Palmitoylethanolamide Restores Myelinated-Fibre Function in Patients with Chemotherapy-Induced Painful Neuropathy

Author(s): A. Truini, A. Biasiotta, G. Di Stefano, S. La Cesa, C. Leone, C. Cartoni, V. Federico, M. T. Petrucci, G. Cruccu

Journal Name: CNS & Neurological Disorders - Drug Targets
Formerly Current Drug Targets - CNS & Neurological Disorders

Volume 10 , Issue 8 , 2011

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We assessed the effect of palmitoylethanolamide (PEA) on pain and nerve function in patients with chemotherapy-induced painful neuropathy, in 20 patients undergoing thalidomide and bortezomib treatment for multiple myeloma. All patients were evaluated before and after a two-month treatment with PEA 300 mg BID using pain and warmth thresholds; blinded examiners measured motor and sensory nerve fibre function and laser-evoked potentials. Although no variables returned to normal values, pain and all neurophysiological measures — assessing Aα, Aβ, and Aδ fibres — significantly improved (P < 0.05). In contrast, warmth thresholds, assessing unmyelinated afferents, remained unchanged (P > 0.50). Although a placebo effect might play a role in the reported pain relief, the changes in neurophysiological measures indicate that PEA exerted a positive action on myelinated fibre groups. PEA, possibly by moderating mast cell hyperactivity, relieved conduction blocks secondary to endoneural edema. In a severe condition such as painful neuropathy associated with multiple myeloma and chemotherapy, a safe substance such as PEA provides significant restoration of nerve function.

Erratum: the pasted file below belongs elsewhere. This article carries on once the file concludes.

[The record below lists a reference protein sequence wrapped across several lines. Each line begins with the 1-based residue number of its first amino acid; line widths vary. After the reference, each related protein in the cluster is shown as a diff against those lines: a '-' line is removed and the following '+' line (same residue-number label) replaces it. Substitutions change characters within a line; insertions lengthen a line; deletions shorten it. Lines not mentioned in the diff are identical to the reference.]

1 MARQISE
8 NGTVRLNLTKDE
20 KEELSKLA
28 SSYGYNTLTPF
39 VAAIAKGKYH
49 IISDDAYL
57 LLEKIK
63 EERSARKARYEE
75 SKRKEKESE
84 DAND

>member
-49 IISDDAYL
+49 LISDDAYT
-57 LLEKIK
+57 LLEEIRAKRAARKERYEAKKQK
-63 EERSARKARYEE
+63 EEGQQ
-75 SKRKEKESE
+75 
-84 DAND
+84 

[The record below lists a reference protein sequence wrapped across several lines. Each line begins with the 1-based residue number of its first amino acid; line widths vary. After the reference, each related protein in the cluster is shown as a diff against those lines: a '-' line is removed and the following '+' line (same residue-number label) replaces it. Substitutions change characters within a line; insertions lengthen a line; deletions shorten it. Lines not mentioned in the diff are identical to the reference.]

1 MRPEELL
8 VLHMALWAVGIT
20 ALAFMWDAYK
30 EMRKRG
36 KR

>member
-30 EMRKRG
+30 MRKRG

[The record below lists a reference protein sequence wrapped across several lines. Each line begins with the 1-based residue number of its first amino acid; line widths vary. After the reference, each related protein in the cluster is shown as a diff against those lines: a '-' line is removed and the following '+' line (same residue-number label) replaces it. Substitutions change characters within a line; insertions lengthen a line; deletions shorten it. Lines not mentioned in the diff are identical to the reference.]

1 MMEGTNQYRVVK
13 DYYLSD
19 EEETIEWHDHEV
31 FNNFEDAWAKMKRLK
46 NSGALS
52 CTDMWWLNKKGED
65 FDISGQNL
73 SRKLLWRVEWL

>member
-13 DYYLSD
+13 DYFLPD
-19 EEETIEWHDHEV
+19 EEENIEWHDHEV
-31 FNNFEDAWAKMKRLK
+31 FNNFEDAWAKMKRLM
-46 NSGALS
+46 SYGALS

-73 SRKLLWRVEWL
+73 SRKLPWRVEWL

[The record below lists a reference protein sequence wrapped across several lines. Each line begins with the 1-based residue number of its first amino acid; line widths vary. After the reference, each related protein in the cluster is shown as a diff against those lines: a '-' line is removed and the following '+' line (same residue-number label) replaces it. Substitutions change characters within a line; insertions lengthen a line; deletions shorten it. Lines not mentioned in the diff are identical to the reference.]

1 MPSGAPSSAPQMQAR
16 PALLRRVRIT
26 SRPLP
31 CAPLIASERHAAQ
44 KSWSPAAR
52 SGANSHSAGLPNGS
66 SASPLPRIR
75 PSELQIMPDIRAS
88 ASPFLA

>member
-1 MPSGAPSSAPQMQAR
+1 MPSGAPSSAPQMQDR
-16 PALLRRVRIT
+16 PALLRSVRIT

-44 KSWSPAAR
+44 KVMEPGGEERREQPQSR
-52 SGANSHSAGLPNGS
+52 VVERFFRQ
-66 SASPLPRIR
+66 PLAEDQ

Keywords: Bortezomib, laser evoked potentials, multiple myeloma, nerve conduction study, painful neuropathy, palmitoylethanolamide, thalidomide, CMAPs

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Article Details

Year: 2011
Page: [916 - 920]
Pages: 5
DOI: 10.2174/187152711799219307
Price: $65

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